Microsoft Azure is an enterprise-class cloud computing infrastructure that provides robust IT resources for modern business applications. Although Azure SLA promises the supreme quality of services, Azure administrators play their part in ensuring the optimal performance of their applications. So as an Azure administrator, how would you evaluate the performance of your Microsoft Azure infrastructure? Below we cover the 5 Azure performance metrics that will help you evaluate and measure the performance of your Azure infrastructure.
What Azure Performance Metrics Should Be Monitored?
- Azure Availability And Response Rate
- Network Capacity And Utilization Metrics
- Storage Capacity And Scalability
- Processing Capacity And Scalability
- Azure Recovery
- Microsoft Azure Performance Monitoring Software
#1- Azure Availability and Response Rate
Perhaps the most critical metric in a cloud-hosted environment is its availability and response rate. A great availability rate guarantees that your business applications and systems on Azure receive 24/7/365 uptime. Azure Administrators key job description is to routinely monitor the availability and service uptime of Azure resources- in whole and at a granular level. Azure Administrators must measure the availability of:
- Computing – Windows Servers Monitoring, Azure Windows Virtual Machines Monitoring
- Storage – Azure Storage Monitoring, SQL Azure Monitoring
- Network – Network Resources, Bandwidth
- Azure Services – Azure Services Monitoring, Azure Service Bus Monitoring
Besides above, the Azure Administrator must also measure and evaluate the time Azure Infrastructure and individual resources takes to respond to system and users requests. Identifying and optimizing less responsive resources will help in delivering a much quicker and responsive Azure experience.
#2- Network Capacity and Utilization Metrics
Networks are the communication backbone of cloud-based distributed computing environments. They transfer instructions, queries, and messages across clusters of servers and a multitude of cloud services. Similarly, in an Azure Cloud Infrastructure, network performance plays a pivotal role in interconnecting the Azure Cloud Platform and delivering those too global end users. The key factors that determine network performance in an Azure Cloud Infrastructure are:
- Network Availability – the overall percentage of time network resource and services were available
- Network Throughput – the available bandwidth and the amount of data that is coming in and out of the network
- Network Responsiveness – how quick the network is in responding to network requests?
- Network Utilization – what is the utilization level of the Azure backend network? Is it moderate, under or over utilized?
- Network Capacity – how scalable the current network resources are before they reach the threshold limit?
#3- Storage Capacity and Scalability
The Azure hosted storage infrastructure encompasses a broad range of storage and data management services. They include the raw storage capacity (Azure Storage) to web scalable databases (SQL Azure). As an Azure Administrator you must measure:
- Storage Availability – the percent of time data storage and processing services are available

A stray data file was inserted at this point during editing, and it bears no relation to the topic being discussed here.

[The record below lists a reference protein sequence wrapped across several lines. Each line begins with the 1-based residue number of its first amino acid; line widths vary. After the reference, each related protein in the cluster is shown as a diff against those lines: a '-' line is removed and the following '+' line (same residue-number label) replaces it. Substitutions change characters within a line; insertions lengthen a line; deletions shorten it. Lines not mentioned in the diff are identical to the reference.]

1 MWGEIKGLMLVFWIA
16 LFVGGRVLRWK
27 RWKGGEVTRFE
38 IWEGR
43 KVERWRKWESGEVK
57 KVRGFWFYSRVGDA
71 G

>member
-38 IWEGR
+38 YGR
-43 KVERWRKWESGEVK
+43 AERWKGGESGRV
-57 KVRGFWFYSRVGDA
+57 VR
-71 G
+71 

- Storage Utilization – the minimum, maximum and average amount of storage and database services used
- Storage Scalability: the ability of the Azure storage and database infrastructure to scale with burgeoning workloads
#4- Processing Capacity and Scalability
Servers and raw computing instances are where a bulk of the processing is performed. Their processing power and capacity is one of the most essential elements in the performance of Azure-hosted applications and services. To ensure consistent and reliable processing resources, Azure Administrators must measure:
- Server Availability – availability of Windows and virtual machine servers over a given period of time. The higher the percentage the better it is
- Server Utilization – the extent to which the maximum resources of the server is utilized in a given timeframe. This includes the processing power, memory, and I/O operations
- Server Responsiveness – how quick the servers respond to internal or external requests?
- Servers Capacity – what is the current level of utilization and the available remaining capacity?
- Server Scalability – the extent to which a server or clusters of servers can be scaled with additional workload.
#5- Azure Recovery
Though how reliable and optimized your Azure Infrastructure is, system downtimes and performance bottlenecks are inevitable. Even the best of the cloud infrastructure can face downtime. Though one cannot guarantee 100% availability all the time, Azure Recovery metrics define how efficient the infrastructure is reinstating and resuming system-wide operations after a failure. Some of the key performance metrics for Azure Recovery are:
- Switchover Time – the time it takes to switch over from a failed node/ server to an alternate instance
- System Recovery Time – the minimum expected time for an azure resource to recover and resume its operations from the makeshift resource to the original resource
Microsoft Azure Performance Monitoring Software
Azure Portal provides basic monitoring for Azure Web and Worker Roles. Users that require advanced monitoring, auto-scaling or self-healing features for their cloud role instances, should learn more about CloudMonix. Along with advanced features designed to keep Cloud Services stable, CloudMonix also provides powerful dashboards, historical reporting, various integrations to popular ITSM and other IT tools and much more.